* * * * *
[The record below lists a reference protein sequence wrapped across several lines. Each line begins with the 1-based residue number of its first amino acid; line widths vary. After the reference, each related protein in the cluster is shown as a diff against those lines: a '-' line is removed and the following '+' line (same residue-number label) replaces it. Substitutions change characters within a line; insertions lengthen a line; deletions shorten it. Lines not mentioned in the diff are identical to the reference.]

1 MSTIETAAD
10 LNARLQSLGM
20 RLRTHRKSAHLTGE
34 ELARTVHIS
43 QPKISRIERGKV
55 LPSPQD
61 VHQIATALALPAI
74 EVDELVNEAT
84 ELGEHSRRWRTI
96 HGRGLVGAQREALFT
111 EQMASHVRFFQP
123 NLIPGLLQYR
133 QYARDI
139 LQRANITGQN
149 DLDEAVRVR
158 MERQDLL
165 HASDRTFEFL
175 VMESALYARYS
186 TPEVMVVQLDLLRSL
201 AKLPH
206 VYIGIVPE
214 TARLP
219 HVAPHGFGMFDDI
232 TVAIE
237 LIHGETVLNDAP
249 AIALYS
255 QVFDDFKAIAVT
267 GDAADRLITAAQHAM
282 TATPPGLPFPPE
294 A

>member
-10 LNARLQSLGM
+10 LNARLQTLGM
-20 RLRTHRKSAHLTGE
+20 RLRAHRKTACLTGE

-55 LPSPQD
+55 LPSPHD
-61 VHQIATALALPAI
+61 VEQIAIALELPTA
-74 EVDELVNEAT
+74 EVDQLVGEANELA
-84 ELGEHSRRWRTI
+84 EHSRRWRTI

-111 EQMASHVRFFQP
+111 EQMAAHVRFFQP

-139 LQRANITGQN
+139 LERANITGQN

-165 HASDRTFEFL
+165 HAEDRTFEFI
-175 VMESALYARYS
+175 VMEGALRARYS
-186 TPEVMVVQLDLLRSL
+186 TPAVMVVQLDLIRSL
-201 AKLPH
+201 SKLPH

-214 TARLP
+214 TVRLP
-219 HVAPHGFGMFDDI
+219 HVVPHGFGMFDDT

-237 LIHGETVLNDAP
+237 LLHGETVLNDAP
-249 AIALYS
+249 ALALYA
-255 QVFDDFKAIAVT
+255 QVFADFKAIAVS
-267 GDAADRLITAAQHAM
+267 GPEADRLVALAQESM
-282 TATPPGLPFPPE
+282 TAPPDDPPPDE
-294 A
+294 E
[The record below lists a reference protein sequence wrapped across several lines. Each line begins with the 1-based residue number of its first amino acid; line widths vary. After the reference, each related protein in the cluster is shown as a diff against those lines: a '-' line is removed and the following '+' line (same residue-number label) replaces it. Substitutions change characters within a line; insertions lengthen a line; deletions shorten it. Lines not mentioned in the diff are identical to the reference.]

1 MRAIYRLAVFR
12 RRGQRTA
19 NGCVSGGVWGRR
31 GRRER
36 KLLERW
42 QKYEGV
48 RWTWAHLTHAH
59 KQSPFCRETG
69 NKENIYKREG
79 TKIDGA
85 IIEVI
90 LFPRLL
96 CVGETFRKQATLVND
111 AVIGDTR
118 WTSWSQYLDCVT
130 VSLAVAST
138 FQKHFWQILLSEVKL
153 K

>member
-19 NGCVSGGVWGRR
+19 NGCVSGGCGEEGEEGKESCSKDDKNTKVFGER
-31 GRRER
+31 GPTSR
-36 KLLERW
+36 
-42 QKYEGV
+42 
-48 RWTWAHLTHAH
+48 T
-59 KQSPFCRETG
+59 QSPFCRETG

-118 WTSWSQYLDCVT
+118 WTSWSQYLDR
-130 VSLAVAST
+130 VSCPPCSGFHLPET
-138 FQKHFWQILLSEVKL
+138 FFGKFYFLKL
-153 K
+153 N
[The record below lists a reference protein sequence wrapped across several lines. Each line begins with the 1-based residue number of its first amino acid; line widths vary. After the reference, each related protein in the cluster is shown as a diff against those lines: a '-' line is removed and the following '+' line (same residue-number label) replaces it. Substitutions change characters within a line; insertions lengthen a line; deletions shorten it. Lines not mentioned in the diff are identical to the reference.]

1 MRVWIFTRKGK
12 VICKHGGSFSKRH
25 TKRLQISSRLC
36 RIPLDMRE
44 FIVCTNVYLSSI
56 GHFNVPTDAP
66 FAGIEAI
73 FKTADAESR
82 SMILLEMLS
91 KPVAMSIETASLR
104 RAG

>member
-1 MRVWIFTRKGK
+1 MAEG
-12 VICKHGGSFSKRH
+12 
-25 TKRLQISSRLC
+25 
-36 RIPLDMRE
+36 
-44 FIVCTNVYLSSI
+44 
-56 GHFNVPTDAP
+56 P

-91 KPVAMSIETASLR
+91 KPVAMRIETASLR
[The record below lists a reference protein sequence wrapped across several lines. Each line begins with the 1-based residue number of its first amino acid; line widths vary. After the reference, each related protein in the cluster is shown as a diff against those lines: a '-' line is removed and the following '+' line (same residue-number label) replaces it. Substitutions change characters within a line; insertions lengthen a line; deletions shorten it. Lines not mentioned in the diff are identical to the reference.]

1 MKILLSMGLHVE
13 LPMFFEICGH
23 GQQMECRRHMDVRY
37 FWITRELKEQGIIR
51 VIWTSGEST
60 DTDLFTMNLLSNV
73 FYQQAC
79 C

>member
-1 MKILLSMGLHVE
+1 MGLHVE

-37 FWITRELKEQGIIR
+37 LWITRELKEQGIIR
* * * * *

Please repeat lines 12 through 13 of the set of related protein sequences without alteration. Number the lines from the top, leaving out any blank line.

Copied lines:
111 EQMASHVRFFQP
123 NLIPGLLQYR